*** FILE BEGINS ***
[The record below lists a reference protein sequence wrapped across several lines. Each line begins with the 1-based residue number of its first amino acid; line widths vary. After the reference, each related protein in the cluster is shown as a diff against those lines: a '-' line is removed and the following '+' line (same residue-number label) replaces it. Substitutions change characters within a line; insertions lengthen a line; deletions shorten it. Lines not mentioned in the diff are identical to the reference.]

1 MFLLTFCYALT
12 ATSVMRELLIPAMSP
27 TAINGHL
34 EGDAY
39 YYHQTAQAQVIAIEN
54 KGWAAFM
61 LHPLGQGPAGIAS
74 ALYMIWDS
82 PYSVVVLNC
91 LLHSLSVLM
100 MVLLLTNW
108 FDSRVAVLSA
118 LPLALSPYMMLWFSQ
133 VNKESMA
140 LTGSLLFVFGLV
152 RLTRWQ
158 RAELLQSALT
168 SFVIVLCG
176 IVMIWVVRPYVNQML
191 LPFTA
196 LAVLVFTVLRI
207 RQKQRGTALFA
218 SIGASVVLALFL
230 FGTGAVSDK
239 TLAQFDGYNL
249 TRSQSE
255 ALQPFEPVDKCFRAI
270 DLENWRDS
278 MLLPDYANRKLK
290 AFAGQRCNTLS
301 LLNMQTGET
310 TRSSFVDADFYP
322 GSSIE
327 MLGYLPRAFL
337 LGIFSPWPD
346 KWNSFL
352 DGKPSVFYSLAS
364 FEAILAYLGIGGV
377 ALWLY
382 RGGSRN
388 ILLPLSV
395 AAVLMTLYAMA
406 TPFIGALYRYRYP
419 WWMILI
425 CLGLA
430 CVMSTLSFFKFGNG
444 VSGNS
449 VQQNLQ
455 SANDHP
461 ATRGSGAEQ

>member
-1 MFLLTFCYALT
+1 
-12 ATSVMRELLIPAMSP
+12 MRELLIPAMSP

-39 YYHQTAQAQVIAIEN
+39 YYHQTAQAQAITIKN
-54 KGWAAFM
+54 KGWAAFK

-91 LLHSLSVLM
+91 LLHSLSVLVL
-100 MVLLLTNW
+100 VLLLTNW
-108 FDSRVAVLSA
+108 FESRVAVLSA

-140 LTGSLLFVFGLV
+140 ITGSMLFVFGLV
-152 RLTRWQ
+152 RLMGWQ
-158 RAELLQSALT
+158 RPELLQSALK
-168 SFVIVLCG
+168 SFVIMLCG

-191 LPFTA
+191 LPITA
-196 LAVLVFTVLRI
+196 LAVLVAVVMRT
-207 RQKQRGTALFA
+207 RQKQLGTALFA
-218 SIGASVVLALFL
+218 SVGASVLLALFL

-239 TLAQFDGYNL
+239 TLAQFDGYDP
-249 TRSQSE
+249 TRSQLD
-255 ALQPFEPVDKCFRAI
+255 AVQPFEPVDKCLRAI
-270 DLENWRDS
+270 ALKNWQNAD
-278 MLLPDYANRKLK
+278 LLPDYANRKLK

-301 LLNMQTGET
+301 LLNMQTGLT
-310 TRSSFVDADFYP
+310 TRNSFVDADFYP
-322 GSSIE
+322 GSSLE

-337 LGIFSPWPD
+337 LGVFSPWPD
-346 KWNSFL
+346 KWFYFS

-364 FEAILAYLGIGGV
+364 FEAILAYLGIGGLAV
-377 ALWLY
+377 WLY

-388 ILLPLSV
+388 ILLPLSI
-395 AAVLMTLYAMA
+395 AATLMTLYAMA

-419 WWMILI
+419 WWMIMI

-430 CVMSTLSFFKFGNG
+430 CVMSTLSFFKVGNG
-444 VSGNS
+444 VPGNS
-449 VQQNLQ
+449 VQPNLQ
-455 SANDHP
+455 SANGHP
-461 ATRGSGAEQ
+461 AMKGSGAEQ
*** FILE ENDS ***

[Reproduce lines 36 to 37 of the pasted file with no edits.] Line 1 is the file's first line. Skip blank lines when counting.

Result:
337 LGIFSPWPD
346 KWNSFL